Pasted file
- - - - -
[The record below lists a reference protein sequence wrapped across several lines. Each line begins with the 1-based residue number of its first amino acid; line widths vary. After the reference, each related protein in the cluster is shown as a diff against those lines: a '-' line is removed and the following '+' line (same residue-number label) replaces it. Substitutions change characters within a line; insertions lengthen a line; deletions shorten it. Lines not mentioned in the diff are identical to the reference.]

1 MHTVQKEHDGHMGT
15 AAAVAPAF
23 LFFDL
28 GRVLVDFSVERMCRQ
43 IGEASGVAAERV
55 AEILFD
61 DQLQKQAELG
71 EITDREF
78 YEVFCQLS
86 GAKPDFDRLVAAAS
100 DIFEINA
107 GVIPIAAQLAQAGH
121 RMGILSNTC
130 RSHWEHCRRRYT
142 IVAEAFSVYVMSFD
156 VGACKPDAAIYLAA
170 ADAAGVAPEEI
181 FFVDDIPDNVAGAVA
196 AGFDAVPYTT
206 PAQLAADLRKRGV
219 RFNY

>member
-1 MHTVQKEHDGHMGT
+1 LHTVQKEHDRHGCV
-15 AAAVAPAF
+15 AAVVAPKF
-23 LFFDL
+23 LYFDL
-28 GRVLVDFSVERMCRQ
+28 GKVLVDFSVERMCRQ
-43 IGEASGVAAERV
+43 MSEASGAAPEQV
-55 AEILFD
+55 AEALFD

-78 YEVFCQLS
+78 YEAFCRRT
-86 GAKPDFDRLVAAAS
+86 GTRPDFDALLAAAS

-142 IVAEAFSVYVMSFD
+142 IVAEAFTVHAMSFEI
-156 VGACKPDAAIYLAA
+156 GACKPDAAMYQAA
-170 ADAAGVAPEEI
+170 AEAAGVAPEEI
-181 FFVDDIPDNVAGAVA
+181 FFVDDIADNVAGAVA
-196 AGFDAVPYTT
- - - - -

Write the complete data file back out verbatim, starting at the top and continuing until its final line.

[The record below lists a reference protein sequence wrapped across several lines. Each line begins with the 1-based residue number of its first amino acid; line widths vary. After the reference, each related protein in the cluster is shown as a diff against those lines: a '-' line is removed and the following '+' line (same residue-number label) replaces it. Substitutions change characters within a line; insertions lengthen a line; deletions shorten it. Lines not mentioned in the diff are identical to the reference.]

1 MHTVQKEHDGHMGT
15 AAAVAPAF
23 LFFDL
28 GRVLVDFSVERMCRQ
43 IGEASGVAAERV
55 AEILFD
61 DQLQKQAELG
71 EITDREF
78 YEVFCQLS
86 GAKPDFDRLVAAAS
100 DIFEINA
107 GVIPIAAQLAQAGH
121 RMGILSNTC
130 RSHWEHCRRRYT
142 IVAEAFSVYVMSFD
156 VGACKPDAAIYLAA
170 ADAAGVAPEEI
181 FFVDDIPDNVAGAVA
196 AGFDAVPYTT
206 PAQLAADLRKRGV
219 RFNY

>member
-1 MHTVQKEHDGHMGT
+1 LHTVQKEHDRHGCV
-15 AAAVAPAF
+15 AAVVAPKF
-23 LFFDL
+23 LYFDL
-28 GRVLVDFSVERMCRQ
+28 GKVLVDFSVERMCRQ
-43 IGEASGVAAERV
+43 MSEASGAAPEQV
-55 AEILFD
+55 AEALFD

-78 YEVFCQLS
+78 YEAFCRRT
-86 GAKPDFDRLVAAAS
+86 GTRPDFDALLAAAS

-142 IVAEAFSVYVMSFD
+142 IVAEAFTVHAMSFEI
-156 VGACKPDAAIYLAA
+156 GACKPDAAMYQAA
-170 ADAAGVAPEEI
+170 AEAAGVAPEEI
-181 FFVDDIPDNVAGAVA
+181 FFVDDIADNVAGAVA
-196 AGFDAVPYTT